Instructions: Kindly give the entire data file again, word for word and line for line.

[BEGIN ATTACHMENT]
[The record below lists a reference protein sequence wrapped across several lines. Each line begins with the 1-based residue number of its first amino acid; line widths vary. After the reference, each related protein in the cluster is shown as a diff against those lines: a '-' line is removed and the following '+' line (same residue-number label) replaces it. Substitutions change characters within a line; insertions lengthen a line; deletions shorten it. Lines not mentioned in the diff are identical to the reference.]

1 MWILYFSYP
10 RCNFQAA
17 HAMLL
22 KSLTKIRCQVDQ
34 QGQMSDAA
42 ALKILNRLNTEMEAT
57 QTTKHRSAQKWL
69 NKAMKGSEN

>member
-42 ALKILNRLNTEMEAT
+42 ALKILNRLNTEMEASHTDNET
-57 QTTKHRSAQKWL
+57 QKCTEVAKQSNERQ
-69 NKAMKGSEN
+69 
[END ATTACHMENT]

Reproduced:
[The record below lists a reference protein sequence wrapped across several lines. Each line begins with the 1-based residue number of its first amino acid; line widths vary. After the reference, each related protein in the cluster is shown as a diff against those lines: a '-' line is removed and the following '+' line (same residue-number label) replaces it. Substitutions change characters within a line; insertions lengthen a line; deletions shorten it. Lines not mentioned in the diff are identical to the reference.]

1 MWILYFSYP
10 RCNFQAA
17 HAMLL
22 KSLTKIRCQVDQ
34 QGQMSDAA
42 ALKILNRLNTEMEAT
57 QTTKHRSAQKWL
69 NKAMKGSEN

>member
-42 ALKILNRLNTEMEAT
+42 ALKILNRLNTEMEASHTDNET
-57 QTTKHRSAQKWL
+57 QKCTEVAKQSNERQ
-69 NKAMKGSEN
+69 